'It’s not just Year 6 who are affected by Sats week – the whole school suffers as the tests are taken'

We are all judged by the KS2 results so is it any wonder the whole school tiptoes around this week, our hearts in our mouths?


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It’s the week beginning 8 May and key stage 2 Sats is capitalised in my diary in red pen.

My students are round eyed and nervous. The upper corridors are out of bounds.

We’ve received weekly emails to remind us of the details. We think of the children we’ve taught, and pray they remember everything. And we’re not even in Year 6.

So why are the Sats a big deal for the rest of us?

KS2 Sats week has a huge impact on the children who face this time of testing and the teachers who prepare them for it.

The relationship between teacher and pupils becomes that of nurturer and nurtured, as children are encouraged to think positive thoughts and get plenty of sleep. It causes stress at home and a rush to the shops for favourite snacks and drinks to tide them over. The wider family get involved.

But it’s not just Year 6 who are affected. The whole school joins in the dance.

Although there can be no comparison to the level of stress experienced by Year 6, the system demands that we make our own sacrifices to the Test God. 

No TAs – We will lose TAs, which means that those vulnerable children with learning difficulties, anger issues or other needs such as ADHD, will have to make do without personalised help and support for the week.

This will make teaching and learning challenging and the atmosphere in class unpredictable.  

Why do we lose them? So that quite rightly those same children can, when they are in Year 6, have the extra support they are entitled to with reading, or separate testing arrangements. It’s a shame it has to be done this way.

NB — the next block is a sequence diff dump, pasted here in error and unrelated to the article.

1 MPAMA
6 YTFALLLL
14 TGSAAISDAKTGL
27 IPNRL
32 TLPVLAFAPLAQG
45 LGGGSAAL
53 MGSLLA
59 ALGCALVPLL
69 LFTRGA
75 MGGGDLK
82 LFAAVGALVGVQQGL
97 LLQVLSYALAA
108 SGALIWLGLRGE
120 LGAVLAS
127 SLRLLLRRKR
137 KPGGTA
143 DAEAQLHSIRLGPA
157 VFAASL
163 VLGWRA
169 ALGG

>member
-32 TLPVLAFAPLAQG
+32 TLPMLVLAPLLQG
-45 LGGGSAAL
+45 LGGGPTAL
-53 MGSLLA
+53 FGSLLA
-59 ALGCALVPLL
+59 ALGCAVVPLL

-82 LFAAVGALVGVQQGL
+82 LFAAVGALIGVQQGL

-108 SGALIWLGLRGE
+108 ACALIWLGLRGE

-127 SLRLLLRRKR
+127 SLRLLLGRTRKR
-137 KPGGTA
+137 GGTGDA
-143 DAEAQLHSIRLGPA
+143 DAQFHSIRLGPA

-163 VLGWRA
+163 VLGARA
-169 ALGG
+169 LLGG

Silence is golden – The most successful learning in primary school is practical, child-centred and interactive. My students spend a lot of time taking part in paired talk, group work, drama and role play activities.

All that will go this week because the walls of my classroom are very thin and there will be testing all week in the rooms next door.

We will need to be mouse-like, which means minimum (or whispered) talk, no drama and probably little excitement around learning. Not something I or my students are used to.

When’s break? – Instead of being able to judge the length of activities in the usual way (two subjects before break) we’ll have to wait until the message goes round – ‘They’ve finished the test!’

Only then can we line up, leave the room and stream down the corridor towards the playground. Otherwise we might disturb them and put them off the most important thing in the world – doing well in the tests.

Careless talk costs lives – We’ll need to be very careful what we say to the Year 6 teachers. Don’t even think of asking innocently: “How was the arithmetic?” Or worse: “Do you have all the protractors?” They will stab you, in cold blood, with a sharpened pencil and bury you under a mound of practice papers.

And who can blame them? They’ve been working up to these tests for thirty-five weeks, including holidays. I counted. Is it surprising they’re stressed? Their credibility (and to some extent ours) is at stake.

Ofsted are coming – And when they do, there will be a day of reckoning for all of us. (How did that child come out with a score of 83 for reading? Did I teach him nothing in Year 4?)

We are all judged by the KS2 results – children, governors, senior leaders, teachers. Even if we all get "Good" or "Outstanding" for the quality of our teaching, if our results come in too low for the national average, we’re all stuffed.

Is it any wonder we tiptoe around this week, our hearts in our mouths?

All this is a scandal when you think about it, but it’s been the case in nearly every school I’ve worked for.

Do I blame them? Of course not. It’s the result of a system obsessed with testing, cuts and the pitting of one school against another in a shameless attempt to promote rivalry and individualism.

I tick things off in my diary when I’ve done them. I don’t do that with KS2 Sats.

You see, they might be over, but they’re always there. Until the results have come out, or Ofsted has come, or both.

But then, September arrives and it starts all over again.

The writer wishes to remain anonymous

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